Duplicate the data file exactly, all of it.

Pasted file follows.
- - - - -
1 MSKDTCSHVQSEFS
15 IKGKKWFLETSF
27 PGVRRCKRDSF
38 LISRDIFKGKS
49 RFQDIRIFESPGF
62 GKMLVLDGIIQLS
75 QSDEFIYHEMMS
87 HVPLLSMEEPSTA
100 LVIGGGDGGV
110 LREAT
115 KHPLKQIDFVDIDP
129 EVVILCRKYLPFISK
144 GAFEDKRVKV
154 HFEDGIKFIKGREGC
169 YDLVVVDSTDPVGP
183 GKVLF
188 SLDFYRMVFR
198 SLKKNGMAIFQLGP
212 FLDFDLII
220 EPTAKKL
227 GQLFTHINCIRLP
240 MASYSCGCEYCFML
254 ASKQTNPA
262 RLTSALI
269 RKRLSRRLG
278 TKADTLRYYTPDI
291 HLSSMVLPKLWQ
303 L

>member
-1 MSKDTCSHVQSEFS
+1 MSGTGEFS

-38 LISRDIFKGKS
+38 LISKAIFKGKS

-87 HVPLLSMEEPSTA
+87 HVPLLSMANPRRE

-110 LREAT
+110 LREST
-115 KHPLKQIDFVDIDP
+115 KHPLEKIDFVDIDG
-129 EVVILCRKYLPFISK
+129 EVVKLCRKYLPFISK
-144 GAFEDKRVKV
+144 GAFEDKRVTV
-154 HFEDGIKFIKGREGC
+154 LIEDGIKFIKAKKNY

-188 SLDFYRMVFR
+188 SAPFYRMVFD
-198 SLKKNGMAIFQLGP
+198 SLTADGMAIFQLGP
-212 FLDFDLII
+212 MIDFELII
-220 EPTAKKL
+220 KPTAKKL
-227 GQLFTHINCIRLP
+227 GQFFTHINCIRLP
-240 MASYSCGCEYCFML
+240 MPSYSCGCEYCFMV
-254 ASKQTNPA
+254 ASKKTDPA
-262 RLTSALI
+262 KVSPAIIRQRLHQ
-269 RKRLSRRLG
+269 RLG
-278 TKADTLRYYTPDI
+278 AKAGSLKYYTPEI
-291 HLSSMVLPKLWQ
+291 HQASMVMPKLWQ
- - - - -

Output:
1 MSKDTCSHVQSEFS
15 IKGKKWFLETSF
27 PGVRRCKRDSF
38 LISRDIFKGKS
49 RFQDIRIFESPGF
62 GKMLVLDGIIQLS
75 QSDEFIYHEMMS
87 HVPLLSMEEPSTA
100 LVIGGGDGGV
110 LREAT
115 KHPLKQIDFVDIDP
129 EVVILCRKYLPFISK
144 GAFEDKRVKV
154 HFEDGIKFIKGREGC
169 YDLVVVDSTDPVGP
183 GKVLF
188 SLDFYRMVFR
198 SLKKNGMAIFQLGP
212 FLDFDLII
220 EPTAKKL
227 GQLFTHINCIRLP
240 MASYSCGCEYCFML
254 ASKQTNPA
262 RLTSALI
269 RKRLSRRLG
278 TKADTLRYYTPDI
291 HLSSMVLPKLWQ
303 L

>member
-1 MSKDTCSHVQSEFS
+1 MSGTGEFS

-38 LISRDIFKGKS
+38 LISKAIFKGKS

-87 HVPLLSMEEPSTA
+87 HVPLLSMANPRRE

-110 LREAT
+110 LREST
-115 KHPLKQIDFVDIDP
+115 KHPLEKIDFVDIDG
-129 EVVILCRKYLPFISK
+129 EVVKLCRKYLPFISK
-144 GAFEDKRVKV
+144 GAFEDKRVTV
-154 HFEDGIKFIKGREGC
+154 LIEDGIKFIKAKKNY

-188 SLDFYRMVFR
+188 SAPFYRMVFD
-198 SLKKNGMAIFQLGP
+198 SLTADGMAIFQLGP
-212 FLDFDLII
+212 MIDFELII
-220 EPTAKKL
+220 KPTAKKL
-227 GQLFTHINCIRLP
+227 GQFFTHINCIRLP
-240 MASYSCGCEYCFML
+240 MPSYSCGCEYCFMV
-254 ASKQTNPA
+254 ASKKTDPA
-262 RLTSALI
+262 KVSPAIIRQRLHQ
-269 RKRLSRRLG
+269 RLG
-278 TKADTLRYYTPDI
+278 AKAGSLKYYTPEI
-291 HLSSMVLPKLWQ
+291 HQASMVMPKLWQ